December 1, 2009

The Harvard General

Octopus Mountain’s intention was to compile the pros and cons of President Obama’s highly anticipated speech. Because of this buildup, political emotions are prone to take over, which is why we intended to objectively score his strategy as it occurred like a boxing fight.

As pundits competed to spit out their words first and argue their agendas, we realized there was no need to compile lists or mince words. Everyone seemed to like some of what Obama said and were confused by other parts. Our list ended without a pro and about 20 cons. We give the speech an F.

Because this may sound subjective, we must clarify our position applies to those who follow the region. Obama’s speech was an introduction to Afghanistan rather than a total strategy. Those who know nothing of the region might have learned something.

Those who know anything learned nothing.

Obama gave a college lecture, not a presidential address or a military speech. It was also a boring lecture, like the first week of class. More an outline of a report, on three occasions he vocalized points - 1, 2, 3 - to explain himself. But like an outline, only a few sentences explained unwritten chapters.

His objectives of denying al-Qaeda safe haven and the Taliban’s ability to overthrow government are the beginning and ending sentences of a book with nothing in between. Only by defeating the Taliban can al-Qaeda being denied, but al-Qaeda is the target. Obama has not-so-cleverly disguised defeating the Taliban within defeating al-Qaeda.

The war isn’t about al-Qaeda though. Obama said so himself - al-Qaeda and its “extremist allies.” When people wonder why America isn't attacking in Pakistan, it's because the enemy is the Taliban.

So how is he going to defeat the Taliban? In typical fashion, Obama is deploying a simplistic approach with three points:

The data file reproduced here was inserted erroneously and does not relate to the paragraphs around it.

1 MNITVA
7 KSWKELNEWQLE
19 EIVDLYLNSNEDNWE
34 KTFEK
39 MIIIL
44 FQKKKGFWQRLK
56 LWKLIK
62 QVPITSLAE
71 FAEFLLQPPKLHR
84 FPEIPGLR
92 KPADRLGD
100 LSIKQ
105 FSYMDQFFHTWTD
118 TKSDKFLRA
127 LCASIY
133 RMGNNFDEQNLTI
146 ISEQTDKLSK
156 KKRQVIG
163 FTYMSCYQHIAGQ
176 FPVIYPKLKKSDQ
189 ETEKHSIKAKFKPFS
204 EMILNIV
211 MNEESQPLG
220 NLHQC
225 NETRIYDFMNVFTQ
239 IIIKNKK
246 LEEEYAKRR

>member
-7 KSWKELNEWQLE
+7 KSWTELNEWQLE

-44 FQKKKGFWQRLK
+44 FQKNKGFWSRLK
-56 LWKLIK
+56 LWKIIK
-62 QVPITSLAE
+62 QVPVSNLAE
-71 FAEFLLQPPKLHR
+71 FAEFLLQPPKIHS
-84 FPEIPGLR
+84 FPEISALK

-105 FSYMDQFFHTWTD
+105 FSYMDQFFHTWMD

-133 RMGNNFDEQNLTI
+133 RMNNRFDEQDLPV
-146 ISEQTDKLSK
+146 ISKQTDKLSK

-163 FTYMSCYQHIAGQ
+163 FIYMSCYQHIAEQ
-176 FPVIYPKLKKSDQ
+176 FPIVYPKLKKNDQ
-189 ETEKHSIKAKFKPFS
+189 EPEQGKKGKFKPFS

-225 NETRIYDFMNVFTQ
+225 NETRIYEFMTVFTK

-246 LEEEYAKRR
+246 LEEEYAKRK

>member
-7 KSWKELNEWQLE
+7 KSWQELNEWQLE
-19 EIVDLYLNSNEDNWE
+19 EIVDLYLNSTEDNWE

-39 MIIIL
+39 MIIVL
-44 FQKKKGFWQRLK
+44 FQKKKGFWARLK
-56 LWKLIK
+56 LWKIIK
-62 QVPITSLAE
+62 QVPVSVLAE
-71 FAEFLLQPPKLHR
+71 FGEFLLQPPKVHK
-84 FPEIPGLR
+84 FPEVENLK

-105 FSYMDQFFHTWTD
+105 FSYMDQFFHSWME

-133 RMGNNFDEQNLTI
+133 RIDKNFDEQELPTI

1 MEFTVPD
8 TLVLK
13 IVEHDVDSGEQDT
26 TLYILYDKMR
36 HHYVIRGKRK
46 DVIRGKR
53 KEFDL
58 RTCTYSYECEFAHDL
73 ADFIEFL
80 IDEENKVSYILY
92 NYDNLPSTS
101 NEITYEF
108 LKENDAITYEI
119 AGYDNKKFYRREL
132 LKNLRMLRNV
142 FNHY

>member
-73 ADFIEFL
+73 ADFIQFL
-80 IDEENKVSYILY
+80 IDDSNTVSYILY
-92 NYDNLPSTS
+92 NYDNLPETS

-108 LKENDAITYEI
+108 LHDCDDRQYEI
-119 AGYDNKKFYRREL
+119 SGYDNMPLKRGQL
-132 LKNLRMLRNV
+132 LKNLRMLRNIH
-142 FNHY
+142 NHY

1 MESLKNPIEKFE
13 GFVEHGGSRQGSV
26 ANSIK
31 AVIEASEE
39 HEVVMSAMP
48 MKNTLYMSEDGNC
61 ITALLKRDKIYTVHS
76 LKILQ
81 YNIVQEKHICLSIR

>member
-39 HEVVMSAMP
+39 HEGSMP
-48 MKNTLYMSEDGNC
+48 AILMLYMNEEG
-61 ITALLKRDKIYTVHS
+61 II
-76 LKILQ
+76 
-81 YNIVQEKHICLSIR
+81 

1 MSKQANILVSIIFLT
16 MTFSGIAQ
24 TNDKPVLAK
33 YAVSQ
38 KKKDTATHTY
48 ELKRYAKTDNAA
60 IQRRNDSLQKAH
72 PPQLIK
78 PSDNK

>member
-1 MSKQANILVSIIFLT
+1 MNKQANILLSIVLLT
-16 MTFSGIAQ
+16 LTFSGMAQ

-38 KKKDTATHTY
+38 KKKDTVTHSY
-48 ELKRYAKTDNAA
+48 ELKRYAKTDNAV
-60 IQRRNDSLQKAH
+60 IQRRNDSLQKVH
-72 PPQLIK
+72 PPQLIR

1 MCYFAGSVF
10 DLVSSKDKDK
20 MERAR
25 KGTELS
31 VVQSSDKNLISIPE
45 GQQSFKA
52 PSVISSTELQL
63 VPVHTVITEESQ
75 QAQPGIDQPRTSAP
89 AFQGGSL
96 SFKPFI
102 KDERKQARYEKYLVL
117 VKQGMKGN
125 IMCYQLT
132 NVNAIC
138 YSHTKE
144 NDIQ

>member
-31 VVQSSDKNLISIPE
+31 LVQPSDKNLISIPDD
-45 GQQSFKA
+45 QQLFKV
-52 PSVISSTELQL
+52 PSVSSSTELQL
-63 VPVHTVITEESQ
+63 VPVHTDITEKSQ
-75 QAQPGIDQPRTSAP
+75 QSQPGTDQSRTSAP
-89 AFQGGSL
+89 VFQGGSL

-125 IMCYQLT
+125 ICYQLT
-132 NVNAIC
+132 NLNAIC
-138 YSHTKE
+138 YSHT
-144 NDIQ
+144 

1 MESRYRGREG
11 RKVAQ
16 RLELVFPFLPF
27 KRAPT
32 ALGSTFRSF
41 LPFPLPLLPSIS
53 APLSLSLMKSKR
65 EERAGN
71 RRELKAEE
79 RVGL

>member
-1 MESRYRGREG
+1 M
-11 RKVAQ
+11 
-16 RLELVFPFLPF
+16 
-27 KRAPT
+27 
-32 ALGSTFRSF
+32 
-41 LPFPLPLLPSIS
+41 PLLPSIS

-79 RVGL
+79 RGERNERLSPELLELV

1. pursue military strategy that will break the Taliban’s momentum in the next 18 months
2. more effective civilian strategy
3. “we are inextricable linked to Pakistan”

With the primary battle set as American vs. Taliban, with al-Qaeda putting in the occasional appearance, 108,000 total US troops - aren’t going to be enough to win this fight in the conventional term. Obama said nothing of more troops, but he’s likely to need them to complete to defeat the Taliban.

Possibly the 60,000 that would boost troop levels to the Iraq's peak of 160,000. Possibly more.

The civilian strategy is especially confusing. Obama spent great effort on denying nation-building, yet this is exactly what civilians are needed for in Afghanistan. He claims, “the nation I’m most interested in building is our own,” but inwardly knows Afghanistan needs nation-building to stabilize.

He emphasized nation-building in Pakistan. All the spots America wants cleared must be built up by Pakistan with US dollars; the Kerry-Lugar bill was meant to build the Pakistani state where it's not. But if America and Pakistan share a common enemy, why is the ISI hiding Mullah Omar in Quetta, Karachi, or wherever he actually is?

Attempting to appear as rational as possible, Obama even listed opposing arguments before coolly dismissing them. Afghanistan isn’t Vietnam, because of 9/11, and there will be no rapid withdrawal. What Obama apparently fails to understand is Afghanistan would be a strategic, not rapid, withdrawal.

The war can be continued in ways other than the stereotypical last man off the roof. A redeployment could make more sense than deployments.

Obviously the status quo isn’t sustainable, at least Obama understands this much. Freeze troop levels for a year or two and freeze the war, freeze his own domestic agenda. It makes no sense on any level. At the same time, will Obama freeze if 30,000 more aren’t enough troops? Again, no answers from the professor.

The final argument has been addressed. Nation-building is officially rejected even though America is likely to do exactly that over the following years. Obama realistically calculates that nation-building “sets goals beyond what can be achieved at a reasonable cost,” yet escalation remains his solution anyway.

He’ll soon learn the difference between school, business, and guerrilla war.

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